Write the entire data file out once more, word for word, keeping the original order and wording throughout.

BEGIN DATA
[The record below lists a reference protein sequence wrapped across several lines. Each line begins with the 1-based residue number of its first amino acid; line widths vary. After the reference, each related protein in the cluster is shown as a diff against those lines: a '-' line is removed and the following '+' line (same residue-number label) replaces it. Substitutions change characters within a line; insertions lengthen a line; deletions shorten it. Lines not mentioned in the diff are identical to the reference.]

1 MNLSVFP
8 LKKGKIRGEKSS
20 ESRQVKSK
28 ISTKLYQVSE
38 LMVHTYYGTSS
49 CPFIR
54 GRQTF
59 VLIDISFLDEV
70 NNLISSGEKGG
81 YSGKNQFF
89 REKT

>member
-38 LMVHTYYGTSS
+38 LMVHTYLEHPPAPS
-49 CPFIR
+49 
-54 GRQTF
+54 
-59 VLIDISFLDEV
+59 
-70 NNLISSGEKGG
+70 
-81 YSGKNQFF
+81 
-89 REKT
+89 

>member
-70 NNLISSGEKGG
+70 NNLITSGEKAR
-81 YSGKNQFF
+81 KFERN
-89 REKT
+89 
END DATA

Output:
[The record below lists a reference protein sequence wrapped across several lines. Each line begins with the 1-based residue number of its first amino acid; line widths vary. After the reference, each related protein in the cluster is shown as a diff against those lines: a '-' line is removed and the following '+' line (same residue-number label) replaces it. Substitutions change characters within a line; insertions lengthen a line; deletions shorten it. Lines not mentioned in the diff are identical to the reference.]

1 MNLSVFP
8 LKKGKIRGEKSS
20 ESRQVKSK
28 ISTKLYQVSE
38 LMVHTYYGTSS
49 CPFIR
54 GRQTF
59 VLIDISFLDEV
70 NNLISSGEKGG
81 YSGKNQFF
89 REKT

>member
-38 LMVHTYYGTSS
+38 LMVHTYLEHPPAPS
-49 CPFIR
+49 
-54 GRQTF
+54 
-59 VLIDISFLDEV
+59 
-70 NNLISSGEKGG
+70 
-81 YSGKNQFF
+81 
-89 REKT
+89 

>member
-70 NNLISSGEKGG
+70 NNLITSGEKAR
-81 YSGKNQFF
+81 KFERN
-89 REKT
+89 